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Glyk and Associates v. Winston-Salem Southbound Railway Co.

Filed: December 15, 1981.

GLYK AND ASSOCIATES
v.
WINSTON-SALEM SOUTHBOUND RAILWAY COMPANY



Appeal by plaintiff from Collier, Judge. Order entered 10 December 1980 in Superior Court, Forsyth County. Heard in the Court of Appeals 13 October 1981.

Clark, Judge. Judges Hedrick and Martin (Harry C.) Concur.

Clark

GLYK seeks to appeal from the order of the trial court granting a preliminary injunction, which restrains GLYK, its tenants, or its customers from going over or upon lands identified as the western parcel and the southern parcel pending trial on the merits. G.S. 1A-1, Rule 65. A preliminary injunction is a temporary order from which no appeal lies unless the order deprives the restrained party of a substantial right. G.S. 1-277(a) and G.S. 7A-27(d). Pruitt v. Williams, 288 N.C. 368, 218 S.E.2d 348 (1975); 7A-27(d). Pruitt v. Williams, 288 N.C. 368, 218 S.E.2d 348 (1975); Setzer v. Annas, 286 N.C. 534, 212 S.E.2d 154 (1975); Gunkel v. Kimbrell, 29 N.C. App. 586, 225 S.E.2d 127 (1976).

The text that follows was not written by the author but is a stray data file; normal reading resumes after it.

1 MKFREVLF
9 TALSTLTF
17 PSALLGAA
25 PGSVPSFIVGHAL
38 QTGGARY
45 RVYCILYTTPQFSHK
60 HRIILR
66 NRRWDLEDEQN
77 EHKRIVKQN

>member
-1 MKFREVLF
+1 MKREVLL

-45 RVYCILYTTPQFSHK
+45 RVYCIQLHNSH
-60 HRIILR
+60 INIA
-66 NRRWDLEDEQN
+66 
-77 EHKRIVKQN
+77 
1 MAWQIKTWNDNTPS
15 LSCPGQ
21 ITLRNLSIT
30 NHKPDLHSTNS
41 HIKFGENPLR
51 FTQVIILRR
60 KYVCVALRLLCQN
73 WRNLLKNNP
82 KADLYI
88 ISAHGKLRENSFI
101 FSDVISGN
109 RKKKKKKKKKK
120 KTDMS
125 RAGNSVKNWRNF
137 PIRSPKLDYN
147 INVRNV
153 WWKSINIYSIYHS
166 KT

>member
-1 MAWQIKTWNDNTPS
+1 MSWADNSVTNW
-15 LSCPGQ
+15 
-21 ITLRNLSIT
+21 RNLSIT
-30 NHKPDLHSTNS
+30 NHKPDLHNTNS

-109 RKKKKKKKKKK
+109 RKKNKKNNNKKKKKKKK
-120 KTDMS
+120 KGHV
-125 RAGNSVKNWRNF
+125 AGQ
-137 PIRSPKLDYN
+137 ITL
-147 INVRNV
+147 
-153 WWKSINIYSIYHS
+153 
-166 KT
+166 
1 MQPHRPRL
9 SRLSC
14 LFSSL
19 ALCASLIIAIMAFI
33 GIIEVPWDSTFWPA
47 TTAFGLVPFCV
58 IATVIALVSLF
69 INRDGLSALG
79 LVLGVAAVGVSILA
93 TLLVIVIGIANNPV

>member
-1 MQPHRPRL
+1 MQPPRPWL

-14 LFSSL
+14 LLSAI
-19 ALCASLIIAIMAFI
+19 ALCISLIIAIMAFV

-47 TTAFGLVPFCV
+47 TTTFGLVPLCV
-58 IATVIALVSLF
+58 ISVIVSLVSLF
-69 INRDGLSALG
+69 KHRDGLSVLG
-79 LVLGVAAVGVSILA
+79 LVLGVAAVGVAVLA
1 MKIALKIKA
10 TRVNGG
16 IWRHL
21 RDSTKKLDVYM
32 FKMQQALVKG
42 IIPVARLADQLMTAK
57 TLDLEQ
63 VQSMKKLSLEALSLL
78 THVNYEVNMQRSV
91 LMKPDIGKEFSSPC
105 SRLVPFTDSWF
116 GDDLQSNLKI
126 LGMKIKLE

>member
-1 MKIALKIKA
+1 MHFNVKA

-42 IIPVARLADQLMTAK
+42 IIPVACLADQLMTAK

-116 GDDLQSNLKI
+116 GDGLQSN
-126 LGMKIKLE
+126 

The first question presented is whether GLYK is deprived of any substantial right by the order granting the preliminary injunction to Railway. At the hearing on Railway's motion for preliminary injunction GLYK did not offer evidence. GLYK takes the position that Railway failed in its burden of establishing its right to a preliminary injunction. G.S. 1A-1, Rule 65(b). Setzer v. Page 168} Annas, supra. This burden required Railway to offer evidence at the hearing on its motion sufficient to satisfy the trial judge that (1) there is probable cause that Railway will be able to establish the rights which it asserts and (2) there is reasonable apprehension of irreparable loss unless injunctive relief is granted or unless interlocutory injunctive relief appears reasonably necessary to protect Railway's rights during the litigation. Pruitt v. Williams, supra. At the hearing Railway offered in evidence 29 deeds, 3 plats, and a "Chart Showing Chain of Title," apparently to the lands claimed by both Railway and GLYK. Railway also offered the affidavit of its Assistant Vice-President, J. W. Hamilton, who averred in substance that Railway had deeds to and was the owner of both the western and southern parcels and was using that property, and that GLYK began trespassing in September 1979 on both parcels and had continued the trespass since that time. In addition Railway called as a witness Harris B. Gupton, a licensed land surveyor, who testified that deeds to Railway encompassed the disputed parcels.